Timothy Mayopoulos, Fannie Mae's president and chief executive, is leaving the company at the end of the year. (Patrick T. Fallon/Bloomberg News)

Fannie Mae announced that chief executive Timothy Mayopoulos is stepping down at the end of the year, setting up the firm for new leadership at a time when the Trump administration could introduce sweeping change for the mortgage firm.

Mayopoulos, who led the mortgage financing firm to financial stability after the housing crash, ran the company for six years. Fannie Mae said its board of directors is searching for a new leader. The company did not say what Mayopoulos will do next.

Mayopoulos joined Fannie as general counsel in 2009, when it was still reeling from the losses it faced during the Great Recession. He oversaw the company as the housing market recovered and Fannie Mae paid back the billions of dollars that it received in bailouts from the federal government.

“During Tim’s tenure as CEO, Fannie Mae has been profitable on an annual basis, paid the Treasury approximately $167 billion in dividends and reduced risk to taxpayers," Egbert L.J. Perry, the chairman of Fannie Mae’s board of directors, said in a statement.

Fannie Mae’s next leader will need to run the company at a time when lawmakers, industry groups and the federal government are proposing ways to restructure Fannie Mae and Freddie Mac, two government-backed entities that insure U.S. mortgages and have been under government conservatorship since the downturn.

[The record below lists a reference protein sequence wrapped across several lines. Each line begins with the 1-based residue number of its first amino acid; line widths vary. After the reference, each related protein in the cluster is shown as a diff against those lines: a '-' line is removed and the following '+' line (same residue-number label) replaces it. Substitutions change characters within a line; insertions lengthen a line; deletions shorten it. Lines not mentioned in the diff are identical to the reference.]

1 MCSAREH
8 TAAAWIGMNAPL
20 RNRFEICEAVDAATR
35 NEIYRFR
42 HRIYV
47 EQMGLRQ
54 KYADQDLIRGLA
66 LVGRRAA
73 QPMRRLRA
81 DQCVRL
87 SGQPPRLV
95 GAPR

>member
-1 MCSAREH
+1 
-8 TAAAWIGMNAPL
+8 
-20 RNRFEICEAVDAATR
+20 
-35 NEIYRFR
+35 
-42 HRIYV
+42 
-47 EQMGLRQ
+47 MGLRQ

The guarantee that Fannie and Freddie provide on mortgages has helped to boost liquidity in the housing market and improved consumer access to 30-year, fixed-rate mortgages, said David Stevens, chief executive of the Mortgage Bankers Association.

Fannie and Freddie buy mortgages from banks and other lenders, then package them to sell to investors as bonds. The companies insure the bonds to protect investors from facing losses if borrowers default. This helps to ensure that lenders can sell their loans, freeing them up to issue more mortgages.

The loans insured by Fannie Mae are considered safer today than the loans that were common before the financial crisis, Stevens said. Still, the company is likely to face change as the Trump administration and regulators push for ways to change Fannie and Freddie to reduce government ownership.

“These companies fell into conservatorship because they collapsed under the weight of the recession,” Stevens said. “They need to be reformed such that they don’t cost taxpayers a second time.”

Fannie Mae veteran David Benson will become president, giving him control over the day-to-day business operations. Benson has been with Fannie Mae for 16 years, including five years as executive vice president and chief financial officer.

As part of the leadership shake-up, Celeste Brown will replace Benson as executive vice president and chief financial officer. Brown joined Fannie Mae a year ago after 18 years at Morgan Stanley, where she worked as an equity analyst, head of investor relations and global treasurer.

“Tim deserves credit for managing Fannie through a tumultuous time,” Stevens said. “This next appointment is going to be equally important.”